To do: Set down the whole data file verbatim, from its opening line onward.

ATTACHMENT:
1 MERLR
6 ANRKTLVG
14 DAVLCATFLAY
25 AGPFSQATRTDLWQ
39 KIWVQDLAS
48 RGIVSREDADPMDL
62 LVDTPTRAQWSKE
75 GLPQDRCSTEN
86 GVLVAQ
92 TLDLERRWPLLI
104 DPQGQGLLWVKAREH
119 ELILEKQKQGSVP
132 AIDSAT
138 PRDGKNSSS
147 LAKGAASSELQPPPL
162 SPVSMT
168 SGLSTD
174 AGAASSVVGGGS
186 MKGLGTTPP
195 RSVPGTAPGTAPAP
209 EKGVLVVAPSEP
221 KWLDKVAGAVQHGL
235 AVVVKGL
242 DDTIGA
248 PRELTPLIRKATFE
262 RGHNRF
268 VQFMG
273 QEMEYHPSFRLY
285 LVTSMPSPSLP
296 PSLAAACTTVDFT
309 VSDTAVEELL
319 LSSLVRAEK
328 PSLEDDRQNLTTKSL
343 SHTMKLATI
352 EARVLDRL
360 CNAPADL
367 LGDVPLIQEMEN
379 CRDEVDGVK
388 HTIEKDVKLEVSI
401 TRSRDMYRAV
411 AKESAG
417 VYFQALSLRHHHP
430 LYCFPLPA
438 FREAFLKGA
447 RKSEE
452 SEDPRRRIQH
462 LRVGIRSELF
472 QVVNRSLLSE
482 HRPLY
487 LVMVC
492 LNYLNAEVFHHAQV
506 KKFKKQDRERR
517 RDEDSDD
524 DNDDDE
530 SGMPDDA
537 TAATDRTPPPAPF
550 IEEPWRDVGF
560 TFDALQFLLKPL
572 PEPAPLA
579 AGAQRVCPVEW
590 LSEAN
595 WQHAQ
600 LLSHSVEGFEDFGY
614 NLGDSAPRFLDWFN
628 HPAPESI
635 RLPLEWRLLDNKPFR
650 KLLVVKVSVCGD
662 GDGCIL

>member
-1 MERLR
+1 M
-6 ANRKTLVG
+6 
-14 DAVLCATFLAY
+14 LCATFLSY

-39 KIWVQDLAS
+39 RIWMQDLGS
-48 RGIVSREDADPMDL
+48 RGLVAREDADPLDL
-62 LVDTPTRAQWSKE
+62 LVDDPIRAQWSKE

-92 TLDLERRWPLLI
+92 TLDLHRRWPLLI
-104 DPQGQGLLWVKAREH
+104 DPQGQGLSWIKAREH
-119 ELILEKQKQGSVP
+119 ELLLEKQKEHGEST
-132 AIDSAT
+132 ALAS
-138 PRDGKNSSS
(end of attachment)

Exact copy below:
1 MERLR
6 ANRKTLVG
14 DAVLCATFLAY
25 AGPFSQATRTDLWQ
39 KIWVQDLAS
48 RGIVSREDADPMDL
62 LVDTPTRAQWSKE
75 GLPQDRCSTEN
86 GVLVAQ
92 TLDLERRWPLLI
104 DPQGQGLLWVKAREH
119 ELILEKQKQGSVP
132 AIDSAT
138 PRDGKNSSS
147 LAKGAASSELQPPPL
162 SPVSMT
168 SGLSTD
174 AGAASSVVGGGS
186 MKGLGTTPP
195 RSVPGTAPGTAPAP
209 EKGVLVVAPSEP
221 KWLDKVAGAVQHGL
235 AVVVKGL
242 DDTIGA
248 PRELTPLIRKATFE
262 RGHNRF
268 VQFMG
273 QEMEYHPSFRLY
285 LVTSMPSPSLP
296 PSLAAACTTVDFT
309 VSDTAVEELL
319 LSSLVRAEK
328 PSLEDDRQNLTTKSL
343 SHTMKLATI
352 EARVLDRL
360 CNAPADL
367 LGDVPLIQEMEN
379 CRDEVDGVK
388 HTIEKDVKLEVSI
401 TRSRDMYRAV
411 AKESAG
417 VYFQALSLRHHHP
430 LYCFPLPA
438 FREAFLKGA
447 RKSEE
452 SEDPRRRIQH
462 LRVGIRSELF
472 QVVNRSLLSE
482 HRPLY
487 LVMVC
492 LNYLNAEVFHHAQV
506 KKFKKQDRERR
517 RDEDSDD
524 DNDDDE
530 SGMPDDA
537 TAATDRTPPPAPF
550 IEEPWRDVGF
560 TFDALQFLLKPL
572 PEPAPLA
579 AGAQRVCPVEW
590 LSEAN
595 WQHAQ
600 LLSHSVEGFEDFGY
614 NLGDSAPRFLDWFN
628 HPAPESI
635 RLPLEWRLLDNKPFR
650 KLLVVKVSVCGD
662 GDGCIL

>member
-1 MERLR
+1 M
-6 ANRKTLVG
+6 
-14 DAVLCATFLAY
+14 LCATFLSY

-39 KIWVQDLAS
+39 RIWMQDLGS
-48 RGIVSREDADPMDL
+48 RGLVAREDADPLDL
-62 LVDTPTRAQWSKE
+62 LVDDPIRAQWSKE

-92 TLDLERRWPLLI
+92 TLDLHRRWPLLI
-104 DPQGQGLLWVKAREH
+104 DPQGQGLSWIKAREH
-119 ELILEKQKQGSVP
+119 ELLLEKQKEHGEST
-132 AIDSAT
+132 ALAS
-138 PRDGKNSSS